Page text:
Extended Audio Sample

Download The Case for Books: Past, Present, and Future Audiobook (Unabridged)

Extended Audio Sample The Case for Books: Past, Present, and Future (Unabridged) Audiobook, by Robert Darnton
3 out of 53 out of 53 out of 53 out of 53 out of 5 3.00 (381 ratings) (rate this audio book) Author: Robert Darnton Narrator: David Henry Publisher: Public Affairs Format: Unabridged Audiobook Delivery: Instant Download Audio Length: Release Date: October 2009 ISBN:
Coming Soon! We're adding audiobooks daily and hope to make this one available for download very soon. Submit your vote below to let us know you really crave this title!
Vote this up! This audiobook has 0 votes

The invention of writing was one of the most important technological, cultural, and sociological breakthroughs in human history. With the printed book, information and ideas could disseminate more widely and effectively than ever before - and in some cases, affect and redirect the sway of history.

Today, nearly one million books are published each year. But is the era of the book as we know it - a codex of bound pages - coming to an end? And if it is, should we celebrate its demise and the creation of a democratic digital future, or mourn an irreplaceable loss?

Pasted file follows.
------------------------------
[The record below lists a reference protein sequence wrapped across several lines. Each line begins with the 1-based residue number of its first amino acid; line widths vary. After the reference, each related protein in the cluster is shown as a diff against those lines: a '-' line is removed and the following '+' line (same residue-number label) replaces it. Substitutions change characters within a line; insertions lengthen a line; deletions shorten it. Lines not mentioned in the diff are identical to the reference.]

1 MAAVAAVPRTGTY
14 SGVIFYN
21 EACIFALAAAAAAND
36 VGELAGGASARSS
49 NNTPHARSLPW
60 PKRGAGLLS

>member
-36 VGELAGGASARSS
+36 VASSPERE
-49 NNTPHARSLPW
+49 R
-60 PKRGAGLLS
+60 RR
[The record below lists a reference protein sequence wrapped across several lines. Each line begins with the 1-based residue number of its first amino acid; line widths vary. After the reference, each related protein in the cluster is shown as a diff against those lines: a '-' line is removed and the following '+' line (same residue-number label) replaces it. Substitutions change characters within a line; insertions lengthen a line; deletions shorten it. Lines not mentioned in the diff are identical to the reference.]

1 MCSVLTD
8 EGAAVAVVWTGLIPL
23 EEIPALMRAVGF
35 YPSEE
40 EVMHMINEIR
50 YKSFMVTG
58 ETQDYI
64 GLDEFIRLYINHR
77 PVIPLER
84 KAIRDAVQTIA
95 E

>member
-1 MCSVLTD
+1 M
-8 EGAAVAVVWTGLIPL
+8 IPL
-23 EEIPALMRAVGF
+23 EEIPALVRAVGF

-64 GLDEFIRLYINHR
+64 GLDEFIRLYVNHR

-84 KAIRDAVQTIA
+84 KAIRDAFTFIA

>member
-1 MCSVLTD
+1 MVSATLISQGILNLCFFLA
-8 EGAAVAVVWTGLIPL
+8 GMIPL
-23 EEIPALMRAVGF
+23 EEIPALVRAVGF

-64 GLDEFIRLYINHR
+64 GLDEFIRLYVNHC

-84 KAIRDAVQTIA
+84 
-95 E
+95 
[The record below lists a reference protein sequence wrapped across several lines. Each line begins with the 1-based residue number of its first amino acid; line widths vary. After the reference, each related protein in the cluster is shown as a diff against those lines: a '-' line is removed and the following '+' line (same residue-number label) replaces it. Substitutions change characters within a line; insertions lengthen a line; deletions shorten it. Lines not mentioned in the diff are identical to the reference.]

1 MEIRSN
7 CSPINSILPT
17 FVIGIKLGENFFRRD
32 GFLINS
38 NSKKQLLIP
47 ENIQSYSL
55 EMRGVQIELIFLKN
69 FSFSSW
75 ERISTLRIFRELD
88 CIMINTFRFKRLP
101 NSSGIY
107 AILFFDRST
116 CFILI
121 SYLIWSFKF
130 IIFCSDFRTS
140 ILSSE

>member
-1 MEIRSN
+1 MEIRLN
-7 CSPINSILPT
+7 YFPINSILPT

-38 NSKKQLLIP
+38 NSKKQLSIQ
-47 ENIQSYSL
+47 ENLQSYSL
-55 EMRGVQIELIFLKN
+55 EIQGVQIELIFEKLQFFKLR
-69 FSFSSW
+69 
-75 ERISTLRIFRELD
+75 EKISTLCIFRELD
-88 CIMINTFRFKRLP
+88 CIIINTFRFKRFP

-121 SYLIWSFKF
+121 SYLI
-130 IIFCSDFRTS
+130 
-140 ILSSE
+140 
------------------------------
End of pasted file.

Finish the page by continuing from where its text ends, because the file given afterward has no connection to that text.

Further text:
The digital age is revolutionizing the information landscape. Already, more books have been scanned and digitized than were housed in the great library in Alexandria, making available millions of texts for a curious reader at the click of a button, and electronic book sales are growing exponentially. Will this revolution in the delivery of information and entertainment make for more transparent and far-reaching dissemination - or create a monopolistic stranglehold?

In The Case for Books, Robert Darnton, an intellectual pioneer in the field of the history of the book and director of Harvard University's Library, offers an in-depth examination of the book from its earliest beginnings to its shifting role today in popular culture, commerce, and the academy. As an author, editorial advisor, and publishing entrepreneur, Darnton is a unique authority on the life and role of the book in society. This book is a wise work of scholarship - one that requires listeners to carefully consider how the digital revolution will broadly affect the marketplace of ideas. Download and start listening now!

BK_PUBA_000026

Listener Opinions

  • 3 out of 53 out of 53 out of 53 out of 53 out of 5 Jodi | 1/7/2014

    " The collection of essays isn't bad but I feel like the cover and title are a little misleading. It doesn't have all that much to do with "the future of the book". still it's worth reading. "

  • 4 out of 54 out of 54 out of 54 out of 54 out of 5 Jonathan | 10/9/2013